Welcome back guest blogger, Marcia Talley, author of The Last Refuge and ten previous novels in the Hannah Ives mystery series. Today Marcia talks about the perils of research. Take it away, Marcia!
Ever since I began writing mysteries, I’ve been amazed at how willing people are to help an author with her research. Experts, friends, fellow writers often go out of their way to help make sure that the fiction I write has the ring of truth, sometimes at their peril.
Some years ago, while writing This Enemy Town, I set a scene at St George Episcopal Church in Arlington, Virginia. I knew that Donna Andrews lived nearby, so I asked her if she knew the church – she did – and could she check out a few details for me. She agreed and took her camera along, snapping photos right and left until not one, not two, but THREE police cars came whoop-whoop-whooping up to the curb, lights flashing. One of the officers climbed out of his squad car and demanded her camera, then watched as she deleted each of the photographs she had just taken.
Donna’s crime? In the background of each photo was an otherwise non-descript office building. Little did Donna know that it housed DARPA – the Defense Advanced Research Projects Agency – whose mission is to develop military technology that “Creates and Prevents Strategic Surprise.” 9/11 was still fresh in everyone’s mind, so Donna came perilously close to being arrested on my behalf. I would, of course, have bailed her out -- assuming they accepted VISA.
I knew it well, a maximum security prison known as “The Castle” with a million-dollar view of Lake Barkley in Eddyville, just a few miles from my husband’s family farm in western Kentucky.
I was visiting my mother-in-law at the time, so I cruised by the prison, pulled over to the side of the road and began taking photos. A guard appeared out of nowhere, armed to the teeth, and asked what I was up to. Fortunately, I had a copy of one of my novels in the car, so he let me off with a warning, but he was still scowling, not entirely convinced that I wasn’t planning to spring my lover from the pen. Kent tells me he’s using the prison in a novella called “The Levee,” so my mission was worth it.
To help my friend, Kate Charles with her compelling novel, Strange Children, I contacted my daughter’s former boyfriend—a licensed clinical psychologist, sex therapist and frequent television talk show personality—and had a surreal conversation that resulted in material being mailed to my house in plain brown wrappers.
While doing my own research, I nearly sank our sailboat (Sing It To Her Bones), climbed to the top of Mahan Tower at the Naval Academy where the marks of my fingernails are still clawed into the granite (This Enemy Town), had an all-day treatment at a luxury spa (Through the Darkness), dragged my reluctant husband and his two left feet along to ballroom dancing lessons (Dead Man Dancing), ran the Komen Race for the Cure in a downpour (In Death’s Shadow), drove 200 miles to attend a television medium’s live performance (All Things Undying), and drew unwanted attention from the U.S. Coast Guard (Without a Grave) when I asked an officer to describe how I could rig a sailboat to get drugs past them.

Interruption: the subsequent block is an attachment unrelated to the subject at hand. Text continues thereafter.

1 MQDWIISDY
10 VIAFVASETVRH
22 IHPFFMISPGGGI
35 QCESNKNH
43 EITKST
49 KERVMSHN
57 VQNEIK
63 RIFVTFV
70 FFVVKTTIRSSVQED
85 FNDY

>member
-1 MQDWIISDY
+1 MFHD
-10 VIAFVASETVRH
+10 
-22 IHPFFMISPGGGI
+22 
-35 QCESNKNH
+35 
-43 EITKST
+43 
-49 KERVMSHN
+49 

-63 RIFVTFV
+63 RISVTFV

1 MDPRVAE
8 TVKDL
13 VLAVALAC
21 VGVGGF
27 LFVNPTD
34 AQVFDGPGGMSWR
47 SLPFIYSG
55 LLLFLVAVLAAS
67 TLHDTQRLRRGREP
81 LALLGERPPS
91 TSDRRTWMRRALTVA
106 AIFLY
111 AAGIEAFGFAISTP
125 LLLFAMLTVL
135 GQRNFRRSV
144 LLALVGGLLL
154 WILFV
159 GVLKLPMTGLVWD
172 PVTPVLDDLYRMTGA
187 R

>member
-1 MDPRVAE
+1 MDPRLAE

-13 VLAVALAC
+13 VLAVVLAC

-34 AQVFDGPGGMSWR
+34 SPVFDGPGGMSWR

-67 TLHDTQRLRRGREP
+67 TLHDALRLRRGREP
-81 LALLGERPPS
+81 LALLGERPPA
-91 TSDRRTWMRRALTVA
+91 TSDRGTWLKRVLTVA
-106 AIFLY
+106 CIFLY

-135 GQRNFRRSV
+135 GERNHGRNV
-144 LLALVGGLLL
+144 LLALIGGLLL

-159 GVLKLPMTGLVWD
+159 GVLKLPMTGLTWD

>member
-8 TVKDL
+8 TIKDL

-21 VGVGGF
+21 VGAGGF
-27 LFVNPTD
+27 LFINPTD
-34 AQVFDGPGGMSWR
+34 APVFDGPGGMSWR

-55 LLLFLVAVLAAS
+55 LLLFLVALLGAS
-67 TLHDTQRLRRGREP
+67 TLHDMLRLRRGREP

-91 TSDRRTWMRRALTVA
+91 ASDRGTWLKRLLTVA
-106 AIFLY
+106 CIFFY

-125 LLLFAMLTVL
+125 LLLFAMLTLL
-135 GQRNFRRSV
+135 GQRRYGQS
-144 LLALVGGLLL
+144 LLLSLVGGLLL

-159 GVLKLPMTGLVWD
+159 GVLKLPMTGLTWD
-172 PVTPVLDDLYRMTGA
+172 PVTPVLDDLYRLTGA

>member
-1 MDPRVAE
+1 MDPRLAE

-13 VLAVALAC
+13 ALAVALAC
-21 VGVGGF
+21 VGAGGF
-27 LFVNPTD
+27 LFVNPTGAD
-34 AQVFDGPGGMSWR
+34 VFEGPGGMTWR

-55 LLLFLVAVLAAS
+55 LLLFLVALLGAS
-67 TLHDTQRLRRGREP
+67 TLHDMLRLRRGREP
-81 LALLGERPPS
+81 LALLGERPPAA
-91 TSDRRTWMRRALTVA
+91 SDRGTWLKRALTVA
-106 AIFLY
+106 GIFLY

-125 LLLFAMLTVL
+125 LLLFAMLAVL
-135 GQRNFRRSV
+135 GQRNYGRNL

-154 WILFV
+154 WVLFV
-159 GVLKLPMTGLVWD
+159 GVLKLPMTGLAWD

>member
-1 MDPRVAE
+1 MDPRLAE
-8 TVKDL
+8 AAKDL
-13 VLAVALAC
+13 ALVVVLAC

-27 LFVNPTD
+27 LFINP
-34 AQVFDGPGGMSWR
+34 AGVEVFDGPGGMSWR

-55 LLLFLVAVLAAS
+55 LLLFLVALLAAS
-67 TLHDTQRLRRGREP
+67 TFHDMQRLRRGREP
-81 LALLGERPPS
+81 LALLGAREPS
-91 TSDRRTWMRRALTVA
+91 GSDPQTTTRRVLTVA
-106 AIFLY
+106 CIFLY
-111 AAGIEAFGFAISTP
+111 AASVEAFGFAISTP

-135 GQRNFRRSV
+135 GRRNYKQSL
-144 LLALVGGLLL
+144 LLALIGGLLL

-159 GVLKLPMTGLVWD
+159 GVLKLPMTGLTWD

Stepping into Hannah’s shoes most recently for my novel, The Last Refuge, I had to become an expert on daily life in 18thcentury Annapolis. I’d always been a fan of those historical reality shows on PBS where they take a dozen or so modern-day people and see how they cope with everyday life in another time and place. Shows like Colonial House, Manor House, Frontier House and even Texas Ranch House ("110 degrees! 200 cows! 47,000 acres and 15 people!!!") Who could resist that? I watched them all. I also paid several visits to Colonial Williamsburg, and I talked to living history specialists and recreationists like Dr Joe Gagliardi who practices medicine both in the past as Dr A. Dobbs and in the present as head of a Maryland detox center. I borrowed books from my friend, Lucia St. Clair Robson, who writes historical novels—Lucia even keeps a file of amusing colonial ways to die!—and the folks at the William Paca House (where The Last Refuge is set) continue to be amazingly supportive. I got the deluxe tour of the house, including the secret passages! – and they let me wander around and take photographs which are normally strictly forbidden.
Living a couple of months out of the year on an island in the Bahamas where power outages are almost a daily thing, I know first-hand what it’s like to be without electricity or running water, but I didn’t go without deodorant, toilet paper, toothpaste or (gasp!) my iPhone in the name of research. I did eat the food—Apple Tansy is delicious, but I drew the line at Pig’s Head pudding—and was continually amazed at how l-o-n-g it took to prepare certain colonial staples, like beaten biscuits where you combine flour, water and lard and actually beat it with a stick for an hour or two! I can tell you from experience that this culinary cardiovascular-aerobic exercise is made bearable only by imagining that the dough is the head of the bitch who married my father after my mother died. And I tried on the costumes, of course. In spite of being trussed up in stays like a Thanksgiving turkey, they were amazingly comfortable. I had to practice arranging my skirts, underskirts and hoops so I could actually sit down in a chair, and until I got the hang of it—my hips had the wingspan of a 747 -- I could sweep a coffee table clean with one pass.
Right now, I’m writing Hannah’s twelfth adventure, Dark Passage. Hannah’s on a luxury cruise. Sometimes research can be hell, ya know?
Nobody knows that better, it seems to me, than Femme Elaine who has worked as a telephone solicitor, bookstore clerk, hotel maid – to name but a few – and most recently, as a stewardess on a yacht. How about the rest of the Femmes? To what lengths have you gone in the name of research?